An Egalitarian Easter Week Meditation [QUOTE]


From Cyprian, 3rd-century bishop of Carthage, to a virgin consecrated by the church:

““I will multiply,” says God to the woman, “thy sorrows and thy groanings, and in sorrow thou shalt bring forth children, and thy desire shall be to thy husband, and he shall rule over thee.” You are free from this sentence. You do not fear the sorrows and the groans of women. You have no fear of child-bearing; nor is your husband lord over you; but your Lord and Head is Christ, after the likeness and in place of man; with that of men your lot and your condition is equal. . . .”

Moses the Levite? | Exodus 2:12


Now a man from the house of Levi went and married a Levite woman.
Exodus 2.12

These are Moses’ unnamed parents. It’s interesting that the text makes a point to say they are both Levitra, the priesthood branch of the family. Notice that both Aaron and Miriam, Moses is siblings, would have also come from the priesthood side of the family. I wonder if this gives Miriam a certain Priestley role in the community as well? Either way, I never noticed that Moses and Aaron are both Levites. This gives Moses a much more priestly, rather than prophetic, role in what he does, and the function he serves in the story and the community.

See other Marginalia here. Read more about the series here.

The most succinct defense of infant baptism I’ve ever read.


“It might be argued that there is not one explicit reference in the New Testament to a child being baptized. Have we any warrant then for doing it? If we require explicit texts for our practice, then there would be no warrant for women to come to the Lord’s Table. There is no single explicit reference to that in the New Testament. Our warrant is not in isolated texts or precedents, but in the Gospel itself. Christ died for men and women, adults and infants, and we acknowledge that in faith in baptism…”

— from James B. Torrance’s beautiful book Worship, Communion, and the Triune God of Grace 

Male Headship & Societal Injustice | Esther 1:17-22


Queen_Vashti_Refuses_to_Obey_Ahasuerus_CommandToday’s post falls into both our new section of the site called Marginalia and our on-going series on Women in the Church.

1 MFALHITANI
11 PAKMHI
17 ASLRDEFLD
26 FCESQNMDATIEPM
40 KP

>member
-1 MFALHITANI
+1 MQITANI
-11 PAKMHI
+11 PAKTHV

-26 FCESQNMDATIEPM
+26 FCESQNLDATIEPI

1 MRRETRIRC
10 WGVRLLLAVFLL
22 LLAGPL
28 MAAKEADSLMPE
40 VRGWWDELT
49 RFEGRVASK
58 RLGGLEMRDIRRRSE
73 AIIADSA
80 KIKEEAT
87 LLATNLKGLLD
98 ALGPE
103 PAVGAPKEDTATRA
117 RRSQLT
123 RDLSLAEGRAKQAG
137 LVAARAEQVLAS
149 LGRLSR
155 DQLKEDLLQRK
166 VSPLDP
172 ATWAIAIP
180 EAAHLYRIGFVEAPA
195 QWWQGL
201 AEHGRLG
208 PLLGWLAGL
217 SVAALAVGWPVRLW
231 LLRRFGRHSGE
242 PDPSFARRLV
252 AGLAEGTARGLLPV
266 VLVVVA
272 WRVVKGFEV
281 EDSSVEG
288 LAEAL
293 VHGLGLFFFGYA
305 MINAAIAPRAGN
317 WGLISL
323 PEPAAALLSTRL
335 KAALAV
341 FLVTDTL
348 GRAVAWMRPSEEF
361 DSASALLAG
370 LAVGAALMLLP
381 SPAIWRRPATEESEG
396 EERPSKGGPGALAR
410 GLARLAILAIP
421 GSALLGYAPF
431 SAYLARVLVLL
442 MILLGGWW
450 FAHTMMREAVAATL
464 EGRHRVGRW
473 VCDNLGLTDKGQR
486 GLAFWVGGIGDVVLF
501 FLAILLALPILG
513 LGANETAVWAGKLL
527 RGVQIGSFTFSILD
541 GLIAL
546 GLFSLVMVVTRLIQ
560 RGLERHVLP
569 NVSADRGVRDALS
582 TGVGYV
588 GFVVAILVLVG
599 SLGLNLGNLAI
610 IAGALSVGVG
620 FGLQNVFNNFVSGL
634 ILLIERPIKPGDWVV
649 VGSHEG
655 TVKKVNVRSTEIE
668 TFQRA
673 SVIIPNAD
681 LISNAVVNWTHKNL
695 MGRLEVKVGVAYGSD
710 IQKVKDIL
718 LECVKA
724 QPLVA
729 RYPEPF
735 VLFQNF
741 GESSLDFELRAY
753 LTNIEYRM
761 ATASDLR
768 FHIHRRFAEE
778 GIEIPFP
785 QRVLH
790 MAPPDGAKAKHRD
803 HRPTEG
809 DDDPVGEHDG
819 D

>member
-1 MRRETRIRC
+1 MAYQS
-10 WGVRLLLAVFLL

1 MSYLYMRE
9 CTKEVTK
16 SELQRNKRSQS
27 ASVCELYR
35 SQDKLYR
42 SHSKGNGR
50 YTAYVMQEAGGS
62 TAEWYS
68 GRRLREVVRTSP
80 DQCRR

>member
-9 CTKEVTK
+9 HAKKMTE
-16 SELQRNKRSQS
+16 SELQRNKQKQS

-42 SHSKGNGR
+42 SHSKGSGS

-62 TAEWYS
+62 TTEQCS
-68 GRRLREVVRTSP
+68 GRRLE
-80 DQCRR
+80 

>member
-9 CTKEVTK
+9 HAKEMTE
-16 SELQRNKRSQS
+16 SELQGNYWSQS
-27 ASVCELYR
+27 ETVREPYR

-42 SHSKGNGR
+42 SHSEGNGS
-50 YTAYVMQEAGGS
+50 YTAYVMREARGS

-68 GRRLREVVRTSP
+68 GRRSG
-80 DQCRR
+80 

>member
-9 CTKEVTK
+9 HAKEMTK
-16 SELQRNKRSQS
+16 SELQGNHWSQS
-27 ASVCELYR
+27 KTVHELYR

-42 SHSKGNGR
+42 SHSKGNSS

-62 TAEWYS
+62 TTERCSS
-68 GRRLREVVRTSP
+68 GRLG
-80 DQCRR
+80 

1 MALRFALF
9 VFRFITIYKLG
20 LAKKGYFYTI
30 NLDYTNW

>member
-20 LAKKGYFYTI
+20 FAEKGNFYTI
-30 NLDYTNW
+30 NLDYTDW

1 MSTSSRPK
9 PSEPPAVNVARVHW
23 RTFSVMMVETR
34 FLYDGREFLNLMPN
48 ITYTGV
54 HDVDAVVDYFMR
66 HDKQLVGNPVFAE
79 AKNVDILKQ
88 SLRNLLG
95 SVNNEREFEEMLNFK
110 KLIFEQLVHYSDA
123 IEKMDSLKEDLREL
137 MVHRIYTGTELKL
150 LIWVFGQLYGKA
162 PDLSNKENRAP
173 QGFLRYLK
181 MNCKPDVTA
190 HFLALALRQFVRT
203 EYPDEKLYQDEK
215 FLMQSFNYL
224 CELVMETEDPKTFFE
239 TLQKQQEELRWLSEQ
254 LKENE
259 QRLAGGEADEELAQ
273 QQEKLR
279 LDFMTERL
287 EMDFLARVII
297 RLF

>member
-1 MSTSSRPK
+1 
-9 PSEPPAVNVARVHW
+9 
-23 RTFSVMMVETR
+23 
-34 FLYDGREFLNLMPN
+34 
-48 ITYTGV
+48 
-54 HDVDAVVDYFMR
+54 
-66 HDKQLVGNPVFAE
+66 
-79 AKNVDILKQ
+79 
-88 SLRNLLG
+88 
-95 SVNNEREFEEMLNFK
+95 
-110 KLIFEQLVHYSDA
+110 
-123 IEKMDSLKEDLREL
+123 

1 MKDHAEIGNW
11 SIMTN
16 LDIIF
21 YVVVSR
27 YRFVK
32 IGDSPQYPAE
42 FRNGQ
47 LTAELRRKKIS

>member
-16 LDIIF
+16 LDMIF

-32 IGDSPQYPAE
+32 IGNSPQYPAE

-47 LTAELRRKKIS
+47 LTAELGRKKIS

For this deed of the queen will be made known to all women, causing them to look with contempt on their husbands, since they will say, ‘King Ahasuerus commanded Queen Vashti to be brought before him, and she did not come.’ This very day the noble ladies of Persia and Media who have heard of the queen’s behavior will rebel against the king’s officials, and there will be no end of contempt and wrath! If it pleases the king, let a royal order go out from him, and let it be written among the laws of the Persians and the Medes so that it may not be altered, that Vashti is never again to come before King Ahasuerus; and let the king give her royal position to another who is better than she. So when the decree made by the king is proclaimed throughout all his kingdom, vast as it is, all women will give honor to their husbands, high and low alike.”

This advice pleased the king and the officials, and the king did as Memucan proposed; he sent letters to all the royal provinces, to every province in its own script and to every people in its own language, declaring that every man should be master in his own house.
Esther 1.17–22

I can imagine a conservative evangelical looking at this and saying to themselves, “Now, the king’s court is recognizing a natural order in the way God has made a marital relationship to work, even though they go about reinforcing this biblically-supported picture in the wrong way–through force and not love”. I hope that’s a fair representation.

But either way, (1) they would not want us to pull from this text any lessons about how male headship itself is wrong, just how it’s done badly here, and (2) they would still think the concern of these males is justified (and perhaps even right), as we’ve seen similar dynamics play out in our culture in the aftermath of feminism.

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Why my soul is glad to have feminists around me


wwii-woman-we-can-do-it-feminismThis is a post in our on-going series on Women in the Church.

As I wrote last week, I was at my in-person seminary intensive the past two weeks. While there, I met a woman who is about to be ordained a minister in my denomination. We were all sharing our stories and I told her I was raised a Southern Baptist. Having been raised in area where they have little to no foothold, she had only had one experience with a Southern Baptist.